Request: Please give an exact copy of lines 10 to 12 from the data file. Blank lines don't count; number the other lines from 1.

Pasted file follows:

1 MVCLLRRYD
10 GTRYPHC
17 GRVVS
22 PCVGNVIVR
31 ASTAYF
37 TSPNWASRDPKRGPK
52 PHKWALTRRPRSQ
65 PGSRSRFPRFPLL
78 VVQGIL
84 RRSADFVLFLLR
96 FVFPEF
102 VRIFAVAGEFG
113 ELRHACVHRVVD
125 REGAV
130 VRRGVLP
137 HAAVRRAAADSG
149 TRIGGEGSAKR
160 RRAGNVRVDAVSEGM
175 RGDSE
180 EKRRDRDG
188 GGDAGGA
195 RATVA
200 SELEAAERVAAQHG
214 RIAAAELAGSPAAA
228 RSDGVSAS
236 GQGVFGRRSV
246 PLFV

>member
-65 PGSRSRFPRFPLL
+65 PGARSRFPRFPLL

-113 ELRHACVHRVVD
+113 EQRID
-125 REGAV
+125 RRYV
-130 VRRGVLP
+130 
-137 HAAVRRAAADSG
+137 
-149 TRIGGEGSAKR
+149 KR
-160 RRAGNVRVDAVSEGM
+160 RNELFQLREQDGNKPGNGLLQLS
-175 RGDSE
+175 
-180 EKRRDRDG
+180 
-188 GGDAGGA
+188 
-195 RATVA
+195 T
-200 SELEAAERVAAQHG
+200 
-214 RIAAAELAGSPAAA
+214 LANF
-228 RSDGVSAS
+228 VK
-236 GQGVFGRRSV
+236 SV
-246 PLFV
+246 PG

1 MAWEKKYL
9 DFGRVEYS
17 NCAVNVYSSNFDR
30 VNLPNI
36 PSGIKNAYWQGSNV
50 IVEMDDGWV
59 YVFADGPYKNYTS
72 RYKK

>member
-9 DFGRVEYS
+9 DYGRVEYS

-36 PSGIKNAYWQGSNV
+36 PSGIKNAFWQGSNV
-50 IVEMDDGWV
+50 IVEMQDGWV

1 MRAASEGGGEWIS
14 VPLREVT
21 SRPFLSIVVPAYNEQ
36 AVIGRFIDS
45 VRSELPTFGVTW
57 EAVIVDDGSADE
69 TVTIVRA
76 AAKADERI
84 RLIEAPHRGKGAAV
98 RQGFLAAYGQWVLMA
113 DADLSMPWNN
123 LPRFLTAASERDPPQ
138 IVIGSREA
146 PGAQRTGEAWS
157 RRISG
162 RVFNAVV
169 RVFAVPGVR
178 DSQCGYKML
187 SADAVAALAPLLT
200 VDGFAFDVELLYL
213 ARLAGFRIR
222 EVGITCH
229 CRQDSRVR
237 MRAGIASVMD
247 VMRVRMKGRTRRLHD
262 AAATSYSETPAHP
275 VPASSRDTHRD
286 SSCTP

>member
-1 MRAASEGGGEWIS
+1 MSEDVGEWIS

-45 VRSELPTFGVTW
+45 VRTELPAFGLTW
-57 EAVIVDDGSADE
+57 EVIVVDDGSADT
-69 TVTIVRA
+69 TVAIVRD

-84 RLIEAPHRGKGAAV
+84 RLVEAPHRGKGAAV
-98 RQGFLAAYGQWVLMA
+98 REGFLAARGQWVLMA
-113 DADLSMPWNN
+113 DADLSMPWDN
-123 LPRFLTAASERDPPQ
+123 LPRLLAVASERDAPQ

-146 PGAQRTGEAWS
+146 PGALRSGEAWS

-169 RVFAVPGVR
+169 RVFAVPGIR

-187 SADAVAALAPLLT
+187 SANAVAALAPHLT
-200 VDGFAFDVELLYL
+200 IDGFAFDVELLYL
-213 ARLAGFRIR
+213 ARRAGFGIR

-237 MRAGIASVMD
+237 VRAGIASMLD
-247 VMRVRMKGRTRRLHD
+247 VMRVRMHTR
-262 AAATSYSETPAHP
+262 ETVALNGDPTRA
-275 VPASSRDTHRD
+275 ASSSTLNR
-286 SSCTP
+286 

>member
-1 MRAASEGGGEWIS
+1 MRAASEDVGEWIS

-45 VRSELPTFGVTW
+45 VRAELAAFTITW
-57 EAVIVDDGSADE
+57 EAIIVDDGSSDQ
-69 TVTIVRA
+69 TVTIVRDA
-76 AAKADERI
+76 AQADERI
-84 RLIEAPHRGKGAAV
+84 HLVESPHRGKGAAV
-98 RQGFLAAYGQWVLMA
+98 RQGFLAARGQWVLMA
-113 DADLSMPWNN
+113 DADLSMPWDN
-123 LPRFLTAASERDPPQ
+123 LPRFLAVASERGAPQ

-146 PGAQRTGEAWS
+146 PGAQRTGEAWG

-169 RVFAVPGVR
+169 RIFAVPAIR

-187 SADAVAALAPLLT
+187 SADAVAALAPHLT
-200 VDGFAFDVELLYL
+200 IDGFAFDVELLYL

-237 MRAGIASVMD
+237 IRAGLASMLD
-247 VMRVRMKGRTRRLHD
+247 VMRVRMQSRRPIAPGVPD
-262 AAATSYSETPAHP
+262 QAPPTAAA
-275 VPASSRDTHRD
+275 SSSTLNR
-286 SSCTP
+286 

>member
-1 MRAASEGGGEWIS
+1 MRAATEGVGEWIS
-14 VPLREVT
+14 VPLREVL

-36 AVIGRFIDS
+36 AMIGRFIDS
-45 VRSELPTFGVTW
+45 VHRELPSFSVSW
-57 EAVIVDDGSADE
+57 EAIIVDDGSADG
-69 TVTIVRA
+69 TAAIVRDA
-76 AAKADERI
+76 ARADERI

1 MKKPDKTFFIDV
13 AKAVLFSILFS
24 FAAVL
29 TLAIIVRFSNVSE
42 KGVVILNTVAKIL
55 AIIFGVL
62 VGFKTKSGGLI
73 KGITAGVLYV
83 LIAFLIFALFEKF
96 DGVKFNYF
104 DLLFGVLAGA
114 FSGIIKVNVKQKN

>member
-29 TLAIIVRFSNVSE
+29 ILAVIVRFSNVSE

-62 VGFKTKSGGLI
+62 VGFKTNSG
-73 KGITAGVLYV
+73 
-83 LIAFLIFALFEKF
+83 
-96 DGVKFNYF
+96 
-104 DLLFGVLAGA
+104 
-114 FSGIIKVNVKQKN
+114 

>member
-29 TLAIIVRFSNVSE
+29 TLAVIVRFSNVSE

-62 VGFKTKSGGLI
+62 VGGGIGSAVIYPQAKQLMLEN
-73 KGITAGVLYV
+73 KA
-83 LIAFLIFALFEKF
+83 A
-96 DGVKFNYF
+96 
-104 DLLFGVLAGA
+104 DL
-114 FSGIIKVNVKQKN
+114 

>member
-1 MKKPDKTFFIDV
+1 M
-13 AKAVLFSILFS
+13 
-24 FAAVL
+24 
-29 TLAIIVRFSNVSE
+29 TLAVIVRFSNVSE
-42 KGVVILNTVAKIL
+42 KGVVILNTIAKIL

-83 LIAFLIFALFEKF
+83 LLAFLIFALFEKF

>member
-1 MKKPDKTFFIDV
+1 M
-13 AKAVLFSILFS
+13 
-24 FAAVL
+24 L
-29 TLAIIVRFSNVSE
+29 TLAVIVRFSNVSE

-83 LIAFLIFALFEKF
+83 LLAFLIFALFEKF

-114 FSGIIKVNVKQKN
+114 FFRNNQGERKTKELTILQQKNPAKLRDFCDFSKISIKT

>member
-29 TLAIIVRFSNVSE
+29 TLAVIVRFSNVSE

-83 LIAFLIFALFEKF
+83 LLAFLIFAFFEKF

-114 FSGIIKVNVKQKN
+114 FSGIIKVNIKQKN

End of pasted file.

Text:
84 RRSADFVLFLLR
96 FVFPEF
102 VRIFAVAGEFG